felt that critical thinking is a call to think for oneself without prejudice so we may attain a perspective from which to reflect upon
human affairs in a more objective way in order to come to an understanding of how we should act.

Authors Moore and Parker in their book Critical Thinking write,

“Critical thinking is the careful, deliberate determination of whether we should accept, reject or suspend judgment about a
claim and of the degree of confidence with which we accept or reject it. The ability to think critically is vitally important, in
fact, our lives depend on it.”

The wording of the California State University requirement for a course in critical thinking, defines critical thinking as,

Why teach critical thinking? Most of the experts in the critical thinking discipline see students as too often being just passive
receptors of information. Through technology, the amount of information available today is massive. This information explosion is
likely to continue in the future. Students need a guide to sort through information and not just passively accept it.

Critical thinking involves questioning. It is important to teach students how to ask good questions, to think critically, in order to
continue the advancement of the very fields we are teaching. Richard Paul says, “Every field stays alive only to the extent that fresh
questions are generated and taken seriously.”








Researcher, B. K. Beyer sees the teaching of critical thinking as important to the very state of our nation. He argues that to live
successfully in a democracy, people must be able to think critically in order to make sound decisions about personal and civic
affairs. If students learn to think critically, then they can use good thinking as the guide by which they live their lives.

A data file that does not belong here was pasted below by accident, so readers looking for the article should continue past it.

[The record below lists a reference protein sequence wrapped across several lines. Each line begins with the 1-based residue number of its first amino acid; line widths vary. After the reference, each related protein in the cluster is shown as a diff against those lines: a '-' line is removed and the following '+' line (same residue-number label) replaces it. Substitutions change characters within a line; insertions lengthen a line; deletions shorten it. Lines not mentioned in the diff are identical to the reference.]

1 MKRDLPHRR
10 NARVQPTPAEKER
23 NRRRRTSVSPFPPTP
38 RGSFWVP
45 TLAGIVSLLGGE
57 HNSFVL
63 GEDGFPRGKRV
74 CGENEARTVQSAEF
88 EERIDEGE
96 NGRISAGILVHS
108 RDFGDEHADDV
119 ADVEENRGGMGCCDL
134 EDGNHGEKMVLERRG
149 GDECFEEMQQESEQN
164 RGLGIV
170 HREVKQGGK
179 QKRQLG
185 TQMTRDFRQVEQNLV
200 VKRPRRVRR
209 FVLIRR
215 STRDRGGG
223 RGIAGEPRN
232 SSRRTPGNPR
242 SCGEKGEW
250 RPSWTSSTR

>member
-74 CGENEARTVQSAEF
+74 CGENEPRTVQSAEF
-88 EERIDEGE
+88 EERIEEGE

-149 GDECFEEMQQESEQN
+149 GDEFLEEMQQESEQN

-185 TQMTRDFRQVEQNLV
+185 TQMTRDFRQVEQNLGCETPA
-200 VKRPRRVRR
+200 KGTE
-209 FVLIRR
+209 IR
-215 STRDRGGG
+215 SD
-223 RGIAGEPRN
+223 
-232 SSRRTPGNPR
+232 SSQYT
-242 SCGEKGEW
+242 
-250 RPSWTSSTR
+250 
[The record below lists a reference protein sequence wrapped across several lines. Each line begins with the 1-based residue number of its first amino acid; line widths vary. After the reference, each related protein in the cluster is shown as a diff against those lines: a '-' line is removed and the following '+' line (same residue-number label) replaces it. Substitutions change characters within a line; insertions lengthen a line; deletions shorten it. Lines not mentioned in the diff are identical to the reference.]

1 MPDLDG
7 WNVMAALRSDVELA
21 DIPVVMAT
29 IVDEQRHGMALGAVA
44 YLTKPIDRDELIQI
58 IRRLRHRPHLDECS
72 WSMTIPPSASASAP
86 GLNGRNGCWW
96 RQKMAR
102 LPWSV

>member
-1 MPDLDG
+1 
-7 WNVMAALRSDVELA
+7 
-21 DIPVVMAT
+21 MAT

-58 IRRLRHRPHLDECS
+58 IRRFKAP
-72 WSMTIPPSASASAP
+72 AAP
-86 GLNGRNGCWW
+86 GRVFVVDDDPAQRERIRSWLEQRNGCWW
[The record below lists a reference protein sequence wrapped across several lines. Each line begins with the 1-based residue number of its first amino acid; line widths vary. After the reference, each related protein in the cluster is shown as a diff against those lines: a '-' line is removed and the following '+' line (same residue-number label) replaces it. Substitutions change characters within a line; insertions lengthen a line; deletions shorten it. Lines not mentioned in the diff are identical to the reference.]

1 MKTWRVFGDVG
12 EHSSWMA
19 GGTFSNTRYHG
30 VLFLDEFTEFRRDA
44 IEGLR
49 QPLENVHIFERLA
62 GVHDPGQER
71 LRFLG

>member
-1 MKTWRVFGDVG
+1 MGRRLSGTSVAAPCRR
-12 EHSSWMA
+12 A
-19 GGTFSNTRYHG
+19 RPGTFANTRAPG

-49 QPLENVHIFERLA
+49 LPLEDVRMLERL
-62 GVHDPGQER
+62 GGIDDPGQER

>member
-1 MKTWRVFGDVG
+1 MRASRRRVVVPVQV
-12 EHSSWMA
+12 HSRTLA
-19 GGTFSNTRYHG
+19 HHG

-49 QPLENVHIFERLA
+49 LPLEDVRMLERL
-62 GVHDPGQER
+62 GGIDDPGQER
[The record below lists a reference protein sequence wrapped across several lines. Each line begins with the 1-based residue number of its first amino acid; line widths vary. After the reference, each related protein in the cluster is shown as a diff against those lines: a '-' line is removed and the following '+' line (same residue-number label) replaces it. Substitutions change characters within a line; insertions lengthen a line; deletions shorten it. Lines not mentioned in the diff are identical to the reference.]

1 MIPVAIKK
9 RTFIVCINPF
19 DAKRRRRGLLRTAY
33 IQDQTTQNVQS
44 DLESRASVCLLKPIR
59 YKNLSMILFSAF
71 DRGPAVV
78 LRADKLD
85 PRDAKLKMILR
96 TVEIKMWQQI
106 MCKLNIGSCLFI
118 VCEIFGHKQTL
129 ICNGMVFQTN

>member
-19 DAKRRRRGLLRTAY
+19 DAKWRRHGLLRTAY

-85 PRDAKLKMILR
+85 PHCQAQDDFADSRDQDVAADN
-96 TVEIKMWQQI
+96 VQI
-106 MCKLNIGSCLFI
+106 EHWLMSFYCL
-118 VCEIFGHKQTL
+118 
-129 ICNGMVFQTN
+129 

8.9.1: “William Bragg” by Unkown is in the Public Domain, CC0

One way of realizing the goals of critical thinking is by learning the skills of argumentation and by applying those skills to
everyday decision-making and conflict situations in our life. The key to being in charge of our life is the ability to make effective
decisions. To be effective critical decision makers, we need to be able to analyze and evaluate the information we receive in order
to determine the best course of action to take.

8.9.2: “Oliver Wendell Holmes” by Unkown is in the Public Domain, CC0

“The main part of intellectual education is not the acquisition of facts, but learning how to make facts live.” –Oliver
Wendell Holmes

As Patterson and Zarefsky conclude,

“The view of argumentation as a critical device depends on certain assumptions. The premises that actions should be
reasonable, that decisions should be justified through critical inquiry and persuasive explanation of ideas, and that a clash of
ideas helps arrive at the probable truth are fundamental to such a view. Argumentation allows people to resolve differences,